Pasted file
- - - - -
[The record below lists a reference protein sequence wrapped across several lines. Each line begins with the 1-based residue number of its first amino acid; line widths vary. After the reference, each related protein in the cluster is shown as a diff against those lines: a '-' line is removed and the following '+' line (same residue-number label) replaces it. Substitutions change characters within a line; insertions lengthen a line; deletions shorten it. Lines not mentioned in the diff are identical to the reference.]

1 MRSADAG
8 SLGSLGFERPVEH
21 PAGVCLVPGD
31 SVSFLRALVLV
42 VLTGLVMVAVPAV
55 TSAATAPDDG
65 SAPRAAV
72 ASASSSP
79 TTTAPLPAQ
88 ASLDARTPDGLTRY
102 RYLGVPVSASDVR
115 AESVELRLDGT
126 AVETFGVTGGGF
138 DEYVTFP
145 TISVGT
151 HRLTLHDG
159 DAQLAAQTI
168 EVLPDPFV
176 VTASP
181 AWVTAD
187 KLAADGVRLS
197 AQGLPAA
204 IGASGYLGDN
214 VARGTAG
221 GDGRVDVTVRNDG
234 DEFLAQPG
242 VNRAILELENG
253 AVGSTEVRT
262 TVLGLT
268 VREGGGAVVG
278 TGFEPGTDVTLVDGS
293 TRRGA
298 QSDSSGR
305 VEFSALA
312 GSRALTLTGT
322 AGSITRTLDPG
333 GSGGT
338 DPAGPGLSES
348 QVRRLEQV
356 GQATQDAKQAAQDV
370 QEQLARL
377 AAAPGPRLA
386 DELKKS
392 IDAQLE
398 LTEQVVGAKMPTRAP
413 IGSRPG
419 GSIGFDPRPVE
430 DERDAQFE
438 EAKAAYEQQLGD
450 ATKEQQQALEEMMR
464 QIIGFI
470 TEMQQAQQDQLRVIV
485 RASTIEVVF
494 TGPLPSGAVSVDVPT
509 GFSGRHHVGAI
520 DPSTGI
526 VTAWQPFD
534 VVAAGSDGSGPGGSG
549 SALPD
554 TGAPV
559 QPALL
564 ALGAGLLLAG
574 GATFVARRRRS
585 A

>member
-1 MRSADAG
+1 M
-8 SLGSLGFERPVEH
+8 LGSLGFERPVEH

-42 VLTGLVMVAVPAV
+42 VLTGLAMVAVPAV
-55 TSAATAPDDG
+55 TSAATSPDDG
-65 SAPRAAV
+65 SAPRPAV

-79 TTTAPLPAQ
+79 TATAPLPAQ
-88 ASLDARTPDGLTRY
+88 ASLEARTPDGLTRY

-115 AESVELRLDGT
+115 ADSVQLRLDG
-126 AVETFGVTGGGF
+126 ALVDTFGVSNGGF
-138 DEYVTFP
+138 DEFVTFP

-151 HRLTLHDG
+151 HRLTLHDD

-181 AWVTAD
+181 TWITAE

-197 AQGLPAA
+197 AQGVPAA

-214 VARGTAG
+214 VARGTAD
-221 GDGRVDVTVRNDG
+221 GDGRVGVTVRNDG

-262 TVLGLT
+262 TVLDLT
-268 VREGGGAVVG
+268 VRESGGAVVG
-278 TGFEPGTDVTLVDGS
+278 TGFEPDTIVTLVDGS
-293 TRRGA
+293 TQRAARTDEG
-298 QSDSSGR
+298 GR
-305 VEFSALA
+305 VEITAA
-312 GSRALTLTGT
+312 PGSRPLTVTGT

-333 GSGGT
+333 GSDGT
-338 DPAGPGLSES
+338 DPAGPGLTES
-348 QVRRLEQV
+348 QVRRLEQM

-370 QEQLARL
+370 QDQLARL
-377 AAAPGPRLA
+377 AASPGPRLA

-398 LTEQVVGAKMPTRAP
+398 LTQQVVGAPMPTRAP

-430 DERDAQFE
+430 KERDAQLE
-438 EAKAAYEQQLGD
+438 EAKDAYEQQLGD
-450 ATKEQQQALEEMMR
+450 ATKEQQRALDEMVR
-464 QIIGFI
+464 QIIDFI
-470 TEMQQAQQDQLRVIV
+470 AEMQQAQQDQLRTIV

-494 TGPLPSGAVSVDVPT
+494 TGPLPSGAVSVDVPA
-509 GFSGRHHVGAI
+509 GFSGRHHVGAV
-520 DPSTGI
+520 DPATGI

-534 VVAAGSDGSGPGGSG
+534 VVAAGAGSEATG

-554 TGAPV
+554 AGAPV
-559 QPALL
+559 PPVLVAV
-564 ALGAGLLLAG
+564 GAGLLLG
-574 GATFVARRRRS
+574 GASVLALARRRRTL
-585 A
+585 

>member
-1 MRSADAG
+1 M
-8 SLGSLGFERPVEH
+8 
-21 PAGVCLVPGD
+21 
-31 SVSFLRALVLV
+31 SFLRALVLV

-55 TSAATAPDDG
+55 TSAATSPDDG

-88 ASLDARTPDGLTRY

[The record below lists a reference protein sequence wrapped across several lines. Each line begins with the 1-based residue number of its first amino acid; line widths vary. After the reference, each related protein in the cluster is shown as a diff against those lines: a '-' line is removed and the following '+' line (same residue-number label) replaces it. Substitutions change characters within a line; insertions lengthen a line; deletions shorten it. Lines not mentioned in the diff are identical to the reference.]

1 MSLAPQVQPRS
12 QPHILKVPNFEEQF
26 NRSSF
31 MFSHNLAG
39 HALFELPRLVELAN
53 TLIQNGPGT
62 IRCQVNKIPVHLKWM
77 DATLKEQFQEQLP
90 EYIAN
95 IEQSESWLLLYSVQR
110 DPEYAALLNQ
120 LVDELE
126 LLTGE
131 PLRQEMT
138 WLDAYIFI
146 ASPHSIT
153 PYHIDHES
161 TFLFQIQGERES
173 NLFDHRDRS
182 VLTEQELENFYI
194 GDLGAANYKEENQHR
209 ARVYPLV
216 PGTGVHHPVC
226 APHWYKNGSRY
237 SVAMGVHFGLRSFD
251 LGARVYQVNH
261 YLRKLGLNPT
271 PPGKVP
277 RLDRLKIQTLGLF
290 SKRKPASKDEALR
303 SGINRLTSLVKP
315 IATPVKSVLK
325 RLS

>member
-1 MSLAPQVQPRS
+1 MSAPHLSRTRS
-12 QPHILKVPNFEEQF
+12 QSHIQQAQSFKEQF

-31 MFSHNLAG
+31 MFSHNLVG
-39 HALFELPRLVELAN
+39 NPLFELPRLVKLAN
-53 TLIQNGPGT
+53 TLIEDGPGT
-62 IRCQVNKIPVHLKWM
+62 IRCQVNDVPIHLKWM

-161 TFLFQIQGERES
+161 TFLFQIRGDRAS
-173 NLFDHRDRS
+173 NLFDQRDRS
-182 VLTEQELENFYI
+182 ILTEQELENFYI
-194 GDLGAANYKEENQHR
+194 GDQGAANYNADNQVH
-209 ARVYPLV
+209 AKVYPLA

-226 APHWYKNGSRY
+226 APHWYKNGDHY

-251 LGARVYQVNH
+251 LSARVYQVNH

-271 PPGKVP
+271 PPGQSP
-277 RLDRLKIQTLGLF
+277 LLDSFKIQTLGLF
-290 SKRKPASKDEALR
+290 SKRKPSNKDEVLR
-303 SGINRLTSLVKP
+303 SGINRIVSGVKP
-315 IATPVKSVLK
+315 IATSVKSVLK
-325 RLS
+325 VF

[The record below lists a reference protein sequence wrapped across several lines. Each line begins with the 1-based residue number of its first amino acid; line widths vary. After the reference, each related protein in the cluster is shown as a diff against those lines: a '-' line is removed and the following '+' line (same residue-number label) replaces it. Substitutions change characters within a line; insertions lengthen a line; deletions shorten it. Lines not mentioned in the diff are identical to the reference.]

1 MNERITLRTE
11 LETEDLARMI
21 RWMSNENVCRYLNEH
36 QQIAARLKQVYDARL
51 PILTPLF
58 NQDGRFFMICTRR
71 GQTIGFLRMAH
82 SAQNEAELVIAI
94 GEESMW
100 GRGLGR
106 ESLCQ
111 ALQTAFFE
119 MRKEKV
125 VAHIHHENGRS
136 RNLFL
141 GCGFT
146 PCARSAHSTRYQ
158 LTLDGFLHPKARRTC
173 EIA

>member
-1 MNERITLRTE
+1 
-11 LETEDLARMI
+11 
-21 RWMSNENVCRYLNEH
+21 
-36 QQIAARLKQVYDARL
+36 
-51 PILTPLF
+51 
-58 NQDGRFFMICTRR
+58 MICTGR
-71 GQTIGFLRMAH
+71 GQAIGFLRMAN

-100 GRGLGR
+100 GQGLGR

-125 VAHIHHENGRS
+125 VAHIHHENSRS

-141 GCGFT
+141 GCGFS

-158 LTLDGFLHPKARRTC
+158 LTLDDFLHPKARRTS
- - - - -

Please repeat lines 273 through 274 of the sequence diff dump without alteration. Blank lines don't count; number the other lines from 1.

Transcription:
-125 VAHIHHENGRS
+125 VAHIHHENSRS